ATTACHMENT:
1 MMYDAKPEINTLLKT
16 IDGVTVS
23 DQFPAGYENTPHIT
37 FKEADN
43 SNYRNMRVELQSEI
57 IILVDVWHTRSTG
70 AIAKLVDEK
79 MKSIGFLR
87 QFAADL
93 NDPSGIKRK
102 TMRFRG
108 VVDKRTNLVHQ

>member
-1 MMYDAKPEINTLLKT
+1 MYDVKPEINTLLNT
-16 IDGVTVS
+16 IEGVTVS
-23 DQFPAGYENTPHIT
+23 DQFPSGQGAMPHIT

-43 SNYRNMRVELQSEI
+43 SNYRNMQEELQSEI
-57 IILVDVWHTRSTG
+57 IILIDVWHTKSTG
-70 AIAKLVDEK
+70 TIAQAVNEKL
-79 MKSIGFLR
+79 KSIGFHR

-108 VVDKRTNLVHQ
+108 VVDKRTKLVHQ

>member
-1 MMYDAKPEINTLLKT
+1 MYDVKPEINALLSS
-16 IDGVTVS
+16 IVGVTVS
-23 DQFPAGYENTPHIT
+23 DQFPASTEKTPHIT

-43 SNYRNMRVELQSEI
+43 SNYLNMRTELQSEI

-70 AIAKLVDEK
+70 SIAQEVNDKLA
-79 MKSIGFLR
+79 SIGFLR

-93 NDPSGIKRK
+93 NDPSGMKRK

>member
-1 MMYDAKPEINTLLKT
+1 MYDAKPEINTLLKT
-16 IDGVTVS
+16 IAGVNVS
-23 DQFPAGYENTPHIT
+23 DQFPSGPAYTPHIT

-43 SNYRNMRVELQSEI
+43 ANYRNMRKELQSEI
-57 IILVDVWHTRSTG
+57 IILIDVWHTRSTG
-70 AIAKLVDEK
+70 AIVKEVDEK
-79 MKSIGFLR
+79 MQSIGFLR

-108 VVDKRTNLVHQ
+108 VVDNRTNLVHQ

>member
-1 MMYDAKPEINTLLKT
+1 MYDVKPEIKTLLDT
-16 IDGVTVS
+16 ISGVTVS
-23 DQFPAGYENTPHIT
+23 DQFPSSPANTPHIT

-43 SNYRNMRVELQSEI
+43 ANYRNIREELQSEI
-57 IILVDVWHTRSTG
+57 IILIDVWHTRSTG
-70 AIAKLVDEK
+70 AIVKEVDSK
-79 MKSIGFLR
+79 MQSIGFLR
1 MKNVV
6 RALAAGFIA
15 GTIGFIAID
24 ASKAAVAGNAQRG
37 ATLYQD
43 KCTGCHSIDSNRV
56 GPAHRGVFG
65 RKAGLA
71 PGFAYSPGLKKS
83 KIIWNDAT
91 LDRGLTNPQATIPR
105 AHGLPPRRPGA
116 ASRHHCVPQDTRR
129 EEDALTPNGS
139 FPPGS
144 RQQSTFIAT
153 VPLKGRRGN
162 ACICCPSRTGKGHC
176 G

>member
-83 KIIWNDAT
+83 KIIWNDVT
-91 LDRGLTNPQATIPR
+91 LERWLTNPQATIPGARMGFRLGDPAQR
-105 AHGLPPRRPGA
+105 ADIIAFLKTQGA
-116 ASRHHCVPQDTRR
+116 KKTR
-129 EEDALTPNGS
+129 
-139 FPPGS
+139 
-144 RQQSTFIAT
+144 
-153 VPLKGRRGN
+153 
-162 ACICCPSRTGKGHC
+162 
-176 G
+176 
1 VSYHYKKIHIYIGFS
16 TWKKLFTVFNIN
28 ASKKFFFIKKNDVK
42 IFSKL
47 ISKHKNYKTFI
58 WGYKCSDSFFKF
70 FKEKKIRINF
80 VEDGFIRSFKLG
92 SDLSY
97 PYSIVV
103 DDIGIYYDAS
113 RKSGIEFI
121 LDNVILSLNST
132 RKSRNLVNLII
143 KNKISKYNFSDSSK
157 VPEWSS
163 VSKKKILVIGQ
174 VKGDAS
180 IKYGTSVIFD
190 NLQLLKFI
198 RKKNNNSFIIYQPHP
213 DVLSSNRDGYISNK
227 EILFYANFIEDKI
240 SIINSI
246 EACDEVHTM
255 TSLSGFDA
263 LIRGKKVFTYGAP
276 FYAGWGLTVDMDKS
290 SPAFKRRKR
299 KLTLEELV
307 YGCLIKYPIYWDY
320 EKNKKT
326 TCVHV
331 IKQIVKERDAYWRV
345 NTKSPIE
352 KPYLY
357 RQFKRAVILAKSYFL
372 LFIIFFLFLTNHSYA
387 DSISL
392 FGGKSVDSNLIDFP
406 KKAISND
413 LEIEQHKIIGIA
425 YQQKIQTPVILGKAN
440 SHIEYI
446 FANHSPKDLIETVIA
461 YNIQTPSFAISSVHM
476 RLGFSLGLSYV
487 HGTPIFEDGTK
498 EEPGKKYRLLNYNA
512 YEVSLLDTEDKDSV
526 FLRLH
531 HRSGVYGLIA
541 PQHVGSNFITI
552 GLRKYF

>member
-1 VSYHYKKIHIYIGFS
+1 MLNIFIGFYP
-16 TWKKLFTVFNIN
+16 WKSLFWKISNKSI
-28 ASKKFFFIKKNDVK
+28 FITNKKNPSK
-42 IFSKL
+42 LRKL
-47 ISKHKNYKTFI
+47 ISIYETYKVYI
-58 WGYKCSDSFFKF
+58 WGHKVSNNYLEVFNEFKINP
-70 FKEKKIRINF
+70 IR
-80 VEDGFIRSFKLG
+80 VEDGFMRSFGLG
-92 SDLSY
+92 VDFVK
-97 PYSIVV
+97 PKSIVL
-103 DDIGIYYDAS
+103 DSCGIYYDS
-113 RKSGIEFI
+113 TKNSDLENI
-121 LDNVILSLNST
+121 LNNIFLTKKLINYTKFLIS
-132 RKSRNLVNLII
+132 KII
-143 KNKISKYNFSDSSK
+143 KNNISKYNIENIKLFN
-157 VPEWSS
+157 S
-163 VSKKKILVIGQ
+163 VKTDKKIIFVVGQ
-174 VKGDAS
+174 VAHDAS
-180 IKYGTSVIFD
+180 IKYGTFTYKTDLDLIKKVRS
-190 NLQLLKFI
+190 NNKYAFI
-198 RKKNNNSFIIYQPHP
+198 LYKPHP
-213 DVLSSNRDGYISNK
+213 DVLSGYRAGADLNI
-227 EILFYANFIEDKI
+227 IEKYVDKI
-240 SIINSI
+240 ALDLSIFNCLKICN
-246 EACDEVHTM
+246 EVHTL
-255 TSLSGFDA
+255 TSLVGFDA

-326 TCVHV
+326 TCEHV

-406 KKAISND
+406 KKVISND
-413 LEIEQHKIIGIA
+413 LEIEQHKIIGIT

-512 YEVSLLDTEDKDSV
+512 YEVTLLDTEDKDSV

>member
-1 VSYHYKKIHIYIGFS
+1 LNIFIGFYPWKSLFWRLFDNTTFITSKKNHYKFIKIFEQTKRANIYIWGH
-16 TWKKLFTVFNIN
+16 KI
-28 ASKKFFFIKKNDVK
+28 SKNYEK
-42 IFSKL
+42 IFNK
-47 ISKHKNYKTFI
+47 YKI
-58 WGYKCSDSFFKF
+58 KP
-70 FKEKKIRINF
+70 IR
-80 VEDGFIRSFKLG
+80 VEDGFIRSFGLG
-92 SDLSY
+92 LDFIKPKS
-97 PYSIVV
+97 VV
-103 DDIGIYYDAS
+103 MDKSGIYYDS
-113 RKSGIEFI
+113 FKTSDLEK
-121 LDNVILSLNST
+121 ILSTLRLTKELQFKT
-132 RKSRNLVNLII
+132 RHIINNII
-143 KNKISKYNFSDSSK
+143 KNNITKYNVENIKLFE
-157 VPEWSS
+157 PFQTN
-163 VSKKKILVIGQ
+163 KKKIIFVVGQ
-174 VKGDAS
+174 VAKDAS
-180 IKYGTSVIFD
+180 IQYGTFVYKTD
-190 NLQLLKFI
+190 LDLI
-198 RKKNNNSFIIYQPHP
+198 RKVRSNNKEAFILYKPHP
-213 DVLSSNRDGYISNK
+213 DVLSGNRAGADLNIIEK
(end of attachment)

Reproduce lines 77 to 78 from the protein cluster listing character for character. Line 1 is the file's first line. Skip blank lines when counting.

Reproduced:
1 MKNVV
6 RALAAGFIA